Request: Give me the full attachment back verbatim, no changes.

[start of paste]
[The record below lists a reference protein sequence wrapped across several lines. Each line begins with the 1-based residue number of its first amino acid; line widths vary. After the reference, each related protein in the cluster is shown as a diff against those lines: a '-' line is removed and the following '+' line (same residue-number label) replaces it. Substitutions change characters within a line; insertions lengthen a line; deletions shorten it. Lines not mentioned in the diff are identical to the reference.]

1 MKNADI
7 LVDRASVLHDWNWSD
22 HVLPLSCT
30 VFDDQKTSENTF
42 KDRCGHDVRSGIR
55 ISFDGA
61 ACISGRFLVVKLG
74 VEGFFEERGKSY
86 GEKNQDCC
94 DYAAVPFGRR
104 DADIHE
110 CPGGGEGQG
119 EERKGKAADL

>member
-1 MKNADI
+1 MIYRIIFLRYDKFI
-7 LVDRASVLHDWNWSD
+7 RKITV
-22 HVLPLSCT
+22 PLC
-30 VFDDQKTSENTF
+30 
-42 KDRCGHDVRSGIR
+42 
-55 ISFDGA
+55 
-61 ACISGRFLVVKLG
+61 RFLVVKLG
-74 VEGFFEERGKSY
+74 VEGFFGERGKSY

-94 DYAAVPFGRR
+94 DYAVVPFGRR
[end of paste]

[The record below lists a reference protein sequence wrapped across several lines. Each line begins with the 1-based residue number of its first amino acid; line widths vary. After the reference, each related protein in the cluster is shown as a diff against those lines: a '-' line is removed and the following '+' line (same residue-number label) replaces it. Substitutions change characters within a line; insertions lengthen a line; deletions shorten it. Lines not mentioned in the diff are identical to the reference.]

1 MKNADI
7 LVDRASVLHDWNWSD
22 HVLPLSCT
30 VFDDQKTSENTF
42 KDRCGHDVRSGIR
55 ISFDGA
61 ACISGRFLVVKLG
74 VEGFFEERGKSY
86 GEKNQDCC
94 DYAAVPFGRR
104 DADIHE
110 CPGGGEGQG
119 EERKGKAADL

>member
-1 MKNADI
+1 MIYRIIFLRYDKFI
-7 LVDRASVLHDWNWSD
+7 RKITV
-22 HVLPLSCT
+22 PLC
-30 VFDDQKTSENTF
+30 
-42 KDRCGHDVRSGIR
+42 
-55 ISFDGA
+55 
-61 ACISGRFLVVKLG
+61 RFLVVKLG
-74 VEGFFEERGKSY
+74 VEGFFGERGKSY

-94 DYAAVPFGRR
+94 DYAVVPFGRR